Labor code section 1198.5 provides every employer shall permit an employee to inspect such personnel files which are used or have been used to determine an employee’s qualifications for employment, promotion, additional compensation, or termination, or other disciplinary action. “However, while the statue mandates unconstrained employee access to personnel files, it does not express a legislative intention to overthrow the traditional protections afforded to attorney client communications and work product documents.” (Wellpoint v. Superior Court, supra. 59 Cal. App. 4th 124, 125) California courts have refused to allow this provision of the labor code to be applied as an exception to attorney client privilege and work product doctrine. (Id. at 125)

Investigations asserted as a defense to employment discrimination

An important component to discrimination cases is proof the employer had knowledge of the harassment. The employer may defend by pointing to prompt remedial action reasonably calculated to end the harassment. Thus, a great defense is to assert it made an investigation and took appropriate action to resolve any claim of discrimination.

There is a caveat to this defense, if the employer/defendant hopes to prevail by showing that it investigated employee’s complaint and took appropriate action from its findings, it has just put the adequacy of the investigation directly at issue. In this situation, California Courts have held the attorney client privilege and work product doctrine are waived. The California Supreme Court held a waiver is established by showing “the client has put the otherwise privileged communication directly at issue and that disclosure is essential for a fair adjudication of the action. (Southern Cal. Gas Co. v. Public Utilities Com. (1990) 50 Cal. 3d 31, 40) The Appeals Court in Wellpoint stated more plainly; “[The employer/defendant] cannot have it both ways. If it chooses this course, it does so with the understanding that the attorney client privilege and work product doctrine are thereby waived.” (Wellpoint v. Superior Court, supra. 59 Cal. App. 4th 128)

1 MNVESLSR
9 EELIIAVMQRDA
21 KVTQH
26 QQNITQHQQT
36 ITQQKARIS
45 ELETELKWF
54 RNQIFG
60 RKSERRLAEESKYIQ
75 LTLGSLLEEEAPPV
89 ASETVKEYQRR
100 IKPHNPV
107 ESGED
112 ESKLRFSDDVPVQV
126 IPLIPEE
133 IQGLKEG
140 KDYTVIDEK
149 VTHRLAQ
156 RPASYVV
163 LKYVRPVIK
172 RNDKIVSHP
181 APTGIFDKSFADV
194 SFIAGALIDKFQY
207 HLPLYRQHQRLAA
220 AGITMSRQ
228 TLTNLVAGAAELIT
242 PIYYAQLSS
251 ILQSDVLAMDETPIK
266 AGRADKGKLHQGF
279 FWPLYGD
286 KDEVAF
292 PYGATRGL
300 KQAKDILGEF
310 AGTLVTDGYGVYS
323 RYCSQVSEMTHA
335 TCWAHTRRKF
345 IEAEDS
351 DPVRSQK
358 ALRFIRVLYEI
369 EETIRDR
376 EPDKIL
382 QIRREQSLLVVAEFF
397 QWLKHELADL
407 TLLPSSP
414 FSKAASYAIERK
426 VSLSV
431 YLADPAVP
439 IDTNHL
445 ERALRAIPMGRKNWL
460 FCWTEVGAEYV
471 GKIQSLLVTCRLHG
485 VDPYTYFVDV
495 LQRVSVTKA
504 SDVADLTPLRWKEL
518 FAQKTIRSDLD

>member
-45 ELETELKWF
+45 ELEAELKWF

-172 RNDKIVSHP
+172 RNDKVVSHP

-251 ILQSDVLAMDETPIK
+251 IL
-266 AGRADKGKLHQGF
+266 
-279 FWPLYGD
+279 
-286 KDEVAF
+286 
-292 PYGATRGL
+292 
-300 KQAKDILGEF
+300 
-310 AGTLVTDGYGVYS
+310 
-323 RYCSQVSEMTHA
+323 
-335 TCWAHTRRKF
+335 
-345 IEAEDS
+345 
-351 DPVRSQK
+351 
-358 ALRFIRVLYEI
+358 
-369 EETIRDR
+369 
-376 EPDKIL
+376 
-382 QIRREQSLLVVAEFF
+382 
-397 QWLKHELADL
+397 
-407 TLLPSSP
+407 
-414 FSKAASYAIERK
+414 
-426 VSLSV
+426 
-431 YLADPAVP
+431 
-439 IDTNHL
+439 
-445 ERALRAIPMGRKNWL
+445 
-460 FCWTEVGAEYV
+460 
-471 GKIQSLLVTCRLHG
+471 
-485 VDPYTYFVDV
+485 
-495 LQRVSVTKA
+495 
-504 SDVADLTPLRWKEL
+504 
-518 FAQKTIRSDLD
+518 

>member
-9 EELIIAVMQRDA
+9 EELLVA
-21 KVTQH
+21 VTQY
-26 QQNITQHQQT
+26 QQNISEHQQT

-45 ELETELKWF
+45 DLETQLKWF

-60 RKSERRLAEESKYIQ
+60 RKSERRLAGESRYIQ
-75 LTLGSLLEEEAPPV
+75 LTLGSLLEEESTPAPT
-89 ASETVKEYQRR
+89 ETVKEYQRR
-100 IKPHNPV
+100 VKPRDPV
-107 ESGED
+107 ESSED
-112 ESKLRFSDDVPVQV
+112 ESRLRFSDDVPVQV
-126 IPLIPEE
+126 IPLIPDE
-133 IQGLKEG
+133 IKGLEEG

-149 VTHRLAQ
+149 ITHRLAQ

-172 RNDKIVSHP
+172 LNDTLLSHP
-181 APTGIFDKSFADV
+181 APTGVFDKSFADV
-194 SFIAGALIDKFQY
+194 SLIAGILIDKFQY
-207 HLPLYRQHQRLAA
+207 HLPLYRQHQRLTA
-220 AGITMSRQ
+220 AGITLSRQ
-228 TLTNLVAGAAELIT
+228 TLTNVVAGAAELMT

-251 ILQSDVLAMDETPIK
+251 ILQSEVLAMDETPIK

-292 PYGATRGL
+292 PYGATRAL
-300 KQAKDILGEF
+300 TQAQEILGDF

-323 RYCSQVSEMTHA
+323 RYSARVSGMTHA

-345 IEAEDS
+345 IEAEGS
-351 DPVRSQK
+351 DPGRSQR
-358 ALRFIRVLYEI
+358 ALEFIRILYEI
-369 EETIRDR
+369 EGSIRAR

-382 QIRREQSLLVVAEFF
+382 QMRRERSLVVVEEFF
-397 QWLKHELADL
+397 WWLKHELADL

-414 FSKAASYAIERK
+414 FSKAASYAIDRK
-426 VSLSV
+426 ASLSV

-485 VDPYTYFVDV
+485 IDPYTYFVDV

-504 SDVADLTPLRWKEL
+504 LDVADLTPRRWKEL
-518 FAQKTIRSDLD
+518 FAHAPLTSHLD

Should employers be worried if their prelitigation investigation is put directly at issue in their defense of a claim, privileged information would be made privy to plaintiff? Many plaintiffs will point to Wellpoint to argue once findings of an investigation are used to support a defense to any allegations, any privilege is waived.

However, this is not exactly true. The Appeals Court in Kaiser Foundation Hospitals v. Superior Court of San Mateo County, (1998) 66 Cal. App. 4th 1217, held “once a defendant claims it has investigated a complaint of harassment and taken appropriate remedial action based on its own investigation, a plaintiff is not entitled to discover all communications involving the employer’s internal investigation, whether or not the investigation was conducted by a non-attorney and regardless of the employer’s invocation of the attorney client privilege with respect to non-attorney’s confidential communications with the employer’s counsel.” (Id. at 1223).

California Courts are not ready to give plaintiffs complete open access to an employer’s investigation file, but recognize an employer/defendant’s assertion of the attorney client privilege and work product doctrine is in direct conflict with plaintiff’s right to discovery and production of documents. In this situation the law attempts to find a balance between these competing interests in discovery. (See Kaiser v. Superior Court supra. 66 Cal. App. 4th 1228) The likely resolution will be creating a privilege log of documents sought to be protected and subject to review by the trial court in accordance with Code of Civil Procedure section 2031.

When asserting prelitigation investigations in defense of an employment discrimination claim, the employer runs the risk of waiving their protections by the attorney client privilege or work product doctrine. However, it does not mean the entire investigation must be turned over to the employee/plaintiff. Consult your counsel before treading into this arena.

This article appeared in the March 19, 2007, issue of the San Diego Business Journal.